You do not have to love the work, you just have to be insatiable about the results. That is something most people miss in the success process. We have been lead to believe we should, “Love what you do and you will never work a day in your life” or “Follow your passion” and so on. These kinds of incantations have disappointed more than a lot of people. Tom Brady, Kobe Bryant, Michael Jordan all only cared about winning rings. They may have liked the game but they did not love what it took to be the best ever.  

Keep this in mind as you develop your great achievement

Another paramount insight to reaching the greatest success you possibly can is separating yourself from the achievement and give the world more value and the people something to aspire to. The achiever got the ring, the money, and the success but the world got the benefit. It eventually becomes not about them anymore but about the world. These really high achievers not only focus on the end results but also how will those results pave the way for the future and give more people a pathway to climb up as well. Once someone does it, more people believe they could do it too.

Make it about other people when you are strategizing  

We often conceptualize that high achievers want it all to themselves. That is an easy mistake to make especially during our modern age of businesses and superstars now taking a political stance and our population’s awful cancel culture. But truly high achieving strivers will want others to achieve greatly as well no matter who they are! As Michael Jordan once very sternly told Nike, “Republicans buy shoes too!” Elon Musk wants all car companies to follow his lead, Warren Buffett wants more people to follow his investments advice, Apple teaches other businesses the 30% rule, and Amazon allows average people to have Amazon Stores to access their vast customer base. Climbing the ivory tower and kicking the ladder off is not how these people think!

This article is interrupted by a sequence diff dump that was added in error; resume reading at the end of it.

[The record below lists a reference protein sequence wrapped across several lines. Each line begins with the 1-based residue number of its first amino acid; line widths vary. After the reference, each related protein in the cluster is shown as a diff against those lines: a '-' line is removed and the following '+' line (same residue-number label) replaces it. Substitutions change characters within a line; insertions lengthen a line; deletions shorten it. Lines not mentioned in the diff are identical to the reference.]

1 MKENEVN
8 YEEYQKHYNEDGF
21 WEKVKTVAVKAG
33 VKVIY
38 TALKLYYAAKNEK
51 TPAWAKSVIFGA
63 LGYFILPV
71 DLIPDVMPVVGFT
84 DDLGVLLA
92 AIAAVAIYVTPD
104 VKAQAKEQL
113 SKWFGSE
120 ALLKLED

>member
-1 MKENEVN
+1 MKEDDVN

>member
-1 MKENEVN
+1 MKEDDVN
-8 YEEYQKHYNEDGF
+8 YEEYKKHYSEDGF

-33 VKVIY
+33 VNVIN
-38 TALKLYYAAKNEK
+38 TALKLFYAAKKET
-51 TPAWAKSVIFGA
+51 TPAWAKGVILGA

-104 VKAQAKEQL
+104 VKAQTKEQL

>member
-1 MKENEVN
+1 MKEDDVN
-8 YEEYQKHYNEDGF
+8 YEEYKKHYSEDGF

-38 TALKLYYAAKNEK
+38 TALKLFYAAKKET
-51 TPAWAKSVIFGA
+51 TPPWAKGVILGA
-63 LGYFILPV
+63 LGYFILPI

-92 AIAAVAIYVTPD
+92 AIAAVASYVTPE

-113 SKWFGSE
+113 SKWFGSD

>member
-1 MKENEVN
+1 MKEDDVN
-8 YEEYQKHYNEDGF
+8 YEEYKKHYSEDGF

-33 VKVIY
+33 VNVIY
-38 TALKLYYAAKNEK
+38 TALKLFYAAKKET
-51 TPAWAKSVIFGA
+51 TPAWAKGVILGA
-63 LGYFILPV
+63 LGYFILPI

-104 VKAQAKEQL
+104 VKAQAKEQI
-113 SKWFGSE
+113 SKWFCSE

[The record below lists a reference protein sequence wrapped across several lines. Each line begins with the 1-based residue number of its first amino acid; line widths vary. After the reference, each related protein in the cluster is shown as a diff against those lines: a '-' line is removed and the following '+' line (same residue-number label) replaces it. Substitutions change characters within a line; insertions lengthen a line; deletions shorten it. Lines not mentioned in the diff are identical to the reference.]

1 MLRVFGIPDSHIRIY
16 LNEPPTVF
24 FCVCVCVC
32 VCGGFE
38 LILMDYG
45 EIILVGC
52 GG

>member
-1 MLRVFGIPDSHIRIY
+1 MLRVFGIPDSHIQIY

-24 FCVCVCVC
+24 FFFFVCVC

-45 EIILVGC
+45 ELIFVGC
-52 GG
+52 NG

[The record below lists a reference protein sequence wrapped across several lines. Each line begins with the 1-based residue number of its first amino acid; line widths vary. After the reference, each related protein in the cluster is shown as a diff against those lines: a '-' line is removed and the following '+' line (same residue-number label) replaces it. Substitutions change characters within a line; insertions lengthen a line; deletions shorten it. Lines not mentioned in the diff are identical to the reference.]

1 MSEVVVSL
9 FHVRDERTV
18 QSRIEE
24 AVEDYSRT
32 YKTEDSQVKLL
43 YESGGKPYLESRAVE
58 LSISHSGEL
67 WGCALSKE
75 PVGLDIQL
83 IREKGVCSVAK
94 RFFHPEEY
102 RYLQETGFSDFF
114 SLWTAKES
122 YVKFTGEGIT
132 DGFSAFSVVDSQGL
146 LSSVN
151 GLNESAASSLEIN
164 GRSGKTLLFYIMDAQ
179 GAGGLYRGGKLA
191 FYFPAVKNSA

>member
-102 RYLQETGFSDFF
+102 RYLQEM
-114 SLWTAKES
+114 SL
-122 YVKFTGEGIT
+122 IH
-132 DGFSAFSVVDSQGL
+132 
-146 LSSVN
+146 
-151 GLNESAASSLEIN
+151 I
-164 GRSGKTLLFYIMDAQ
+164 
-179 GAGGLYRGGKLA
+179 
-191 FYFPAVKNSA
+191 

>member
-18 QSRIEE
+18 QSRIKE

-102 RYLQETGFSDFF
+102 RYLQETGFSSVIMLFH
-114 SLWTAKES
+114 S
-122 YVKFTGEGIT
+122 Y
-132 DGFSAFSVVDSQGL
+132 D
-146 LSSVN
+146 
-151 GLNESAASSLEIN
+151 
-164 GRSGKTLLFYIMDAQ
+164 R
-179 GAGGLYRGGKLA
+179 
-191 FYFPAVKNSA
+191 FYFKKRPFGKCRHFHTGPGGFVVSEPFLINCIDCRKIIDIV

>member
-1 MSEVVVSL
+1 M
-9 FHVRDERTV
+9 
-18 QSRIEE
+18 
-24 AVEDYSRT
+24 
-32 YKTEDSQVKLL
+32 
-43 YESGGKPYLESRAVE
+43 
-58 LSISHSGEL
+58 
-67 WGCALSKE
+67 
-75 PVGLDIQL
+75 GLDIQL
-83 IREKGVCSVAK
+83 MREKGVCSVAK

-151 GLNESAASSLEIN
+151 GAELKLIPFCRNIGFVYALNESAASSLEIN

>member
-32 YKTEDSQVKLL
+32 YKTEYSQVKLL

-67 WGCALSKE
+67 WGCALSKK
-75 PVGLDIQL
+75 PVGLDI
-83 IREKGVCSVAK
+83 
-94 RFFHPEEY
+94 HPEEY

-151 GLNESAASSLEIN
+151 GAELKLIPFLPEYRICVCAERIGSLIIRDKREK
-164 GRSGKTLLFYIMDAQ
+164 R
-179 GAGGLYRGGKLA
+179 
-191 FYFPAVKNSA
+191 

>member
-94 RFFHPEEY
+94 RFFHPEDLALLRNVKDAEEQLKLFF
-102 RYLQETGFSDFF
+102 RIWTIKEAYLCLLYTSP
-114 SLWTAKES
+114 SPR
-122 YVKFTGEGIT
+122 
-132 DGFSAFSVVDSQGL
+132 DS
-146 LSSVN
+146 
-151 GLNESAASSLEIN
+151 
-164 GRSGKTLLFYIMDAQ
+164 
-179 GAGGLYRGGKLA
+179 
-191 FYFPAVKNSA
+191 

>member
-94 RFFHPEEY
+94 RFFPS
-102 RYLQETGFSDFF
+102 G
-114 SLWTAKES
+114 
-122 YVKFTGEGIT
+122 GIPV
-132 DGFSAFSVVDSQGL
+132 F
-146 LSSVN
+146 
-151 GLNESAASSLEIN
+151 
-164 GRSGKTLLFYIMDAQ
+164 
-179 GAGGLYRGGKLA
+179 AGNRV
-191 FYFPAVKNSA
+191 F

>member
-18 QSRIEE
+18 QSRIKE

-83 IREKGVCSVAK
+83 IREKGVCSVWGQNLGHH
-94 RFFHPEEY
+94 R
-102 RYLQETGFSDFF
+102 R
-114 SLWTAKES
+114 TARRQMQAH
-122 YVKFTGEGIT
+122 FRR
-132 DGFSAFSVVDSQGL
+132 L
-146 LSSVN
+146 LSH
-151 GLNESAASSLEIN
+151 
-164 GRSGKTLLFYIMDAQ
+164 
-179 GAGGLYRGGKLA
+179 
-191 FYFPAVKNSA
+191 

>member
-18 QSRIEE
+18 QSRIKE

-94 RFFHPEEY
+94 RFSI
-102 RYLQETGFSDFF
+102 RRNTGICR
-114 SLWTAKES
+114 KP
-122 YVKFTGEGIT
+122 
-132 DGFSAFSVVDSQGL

You cannot be afraid to do hard shit!

Do not forget that the world needs you to fail at something great. Things are hard, and most people are not going to attempt them. The world needs you to go do it, fail at it, and rebuild it to success. The greatest achievers of all time approached their work actually wanting to fail at it. I know that sounds crazy because we have been so conditioned to be successes that we completely forget the how invaluable failure is. We have been taught that failure is a bad thing so we go into new ventures thinking only about the success of it. Even in starting a new business, experts want you to do a risk mitigation analysis. When failure inevitably happens, we get incredibly frustrated and even quit! Screw risk mitigation! Get in the game and do some hard shit! Don’t just try, do! Because if you are only trying, failure and quitting is still an option. Trust yourself and your instincts!

Try changing your security and scarcity thinking into the thinking that I only have one life and the people in the world now and the ones who have not been born yet are depending on me to achieve something great. Make this your achievement motto as you get started:    

“If I’m going to fail and be broke anyway, I may as well be changing the world, touching a lot of lives, and helping a lot of people in the process.”

I think you can see the irony in that statement. If you do change the world, touch a lot of lives and help a lot of people, you will likely not be a failure and most likely won’t be broke. You are going to fail anyway so why not fail at something great! You do not want to be the person that couldn’t make it in something mediocre. Be someone that went where eagles dare. When you fail or lose, people will be critical and laugh at you but you can always say, “What I lose, you never had! How can that be a loss or a failure?

Your failure at something great and amazing will also get you back in the game. You had what it took to get there before, what’s stopping you from doing it again with a new fresh look how to succeed this time!

I hope this information you can really use. Email me or text me and let me know your thoughts

danbockman@bockmangroup.com or text 307-751-6714

Daniel J Bockman